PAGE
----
When people want anything, they go to Google and ask it to show them the way. Be it a recipe, a piece of information, an entertainment, or a new pair of shoes. Therefore, whatever your site is offering, you want Google to see it, love it, and show it to people when they ask for something relevant.
If you are a new website owner and you wish to improve its ranking, you are probably familiar with all the link building buzz and how it is important for being visible. There is a chance that you’ve read link-building guides by gurus such as Brian Dean, Rand Fishkin, and Neil Patel. There is also a chance that you understood very little of what they were trying to teach. That’s because of the three major differences between them and a fresh webmaster.
Three ways you are not Brian Dean:
First, there is an experience gap. They talk to a specific audience of SEO experts or at least people who are to an extent knowledgeable in the topic of search-engine optimization. They say things like “crawlers”, “trust flow”, “MOZ ranking”, “authority”, “link juice”. They advise tools which can be quite costly for an individual entrepreneur and are anyway too obscure and overwhelming for someone who only just embarked on their optimization journey.
The second difference is in scale. They give advice in terms of “campaigns” and “budget” thinking of you as of CEO employing a team of people, while instead, you are a one-man army.
Third and by far most important, there is a magnitude discrepancy. They tell something along the lines: “I’ve written a really cool guide based on my 10 years’ experience in the field, I’ve reached out to a Forbes editor whom I happen to know through a guy I met on networking occasion, I’ve crafted this sweet friendly personalized email and they published my article and linked back to my site. Score!”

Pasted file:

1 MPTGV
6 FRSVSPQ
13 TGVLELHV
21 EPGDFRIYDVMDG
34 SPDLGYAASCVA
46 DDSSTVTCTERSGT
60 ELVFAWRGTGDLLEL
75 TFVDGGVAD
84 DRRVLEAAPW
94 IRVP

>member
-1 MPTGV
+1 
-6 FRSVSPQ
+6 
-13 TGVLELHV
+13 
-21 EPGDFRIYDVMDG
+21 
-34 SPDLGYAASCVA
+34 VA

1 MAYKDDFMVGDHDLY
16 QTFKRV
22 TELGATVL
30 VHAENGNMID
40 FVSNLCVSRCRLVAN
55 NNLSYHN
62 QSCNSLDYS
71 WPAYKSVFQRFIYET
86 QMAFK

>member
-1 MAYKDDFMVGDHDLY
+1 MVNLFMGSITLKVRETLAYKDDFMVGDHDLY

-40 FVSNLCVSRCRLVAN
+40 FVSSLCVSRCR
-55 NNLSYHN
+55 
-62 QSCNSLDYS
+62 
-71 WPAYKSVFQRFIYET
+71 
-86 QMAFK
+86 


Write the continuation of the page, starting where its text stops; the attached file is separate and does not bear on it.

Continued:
Well, Brian Dean writing to a Forbes editor is not exactly a rags to riches story. He is a celebrity in his own right, why wouldn’t they be interested in his article for the insights and his name’s sake?
1. Don’t outsource your link building
Given all that, I can see how newbies can be discouraged. They feel helpless and unable to replicate this experience. “Well, that’s some kind of rocket science, I’d rather hire a professional to do this for me. Let’s see what Fiverr has in stock!” Stop right there.
There will come a time when your team is ready to grow. You will be able to crew your business, hire a writer who will create evergreen content for you, maybe even a research paper helper to tackle your strategy. Yet until then, don’t trust the wellbeing of your site with guys who promise to bring you to the top in a week, guaranteed (no less).
First of all, link building takes time. It is okay, to grow link by link. Sudden outbursts of links look suspicious to Google algorithms and can harm your site instead of improving its ranking.
Second, often those hired self-proclaimed wizards will just link to you from a bunch of low-quality sites they own and you will get zero value for your money or even worse – get punished by Google for spammy practices.
2. Embrace content marketing
Before we start talking about reaching out to other sites and encouraging them to link to you, there is an option of gaining links naturally.
The first step here is to create something that other people have reasons to link to – helpful information, a collection of resources, or simply something entertaining they would want to share or reference. For that purpose, you will need to start a blog and make a commitment to create quality content and post it regularly. It is important, however, to stay on the topic and make sure that your content is relevant to your niche.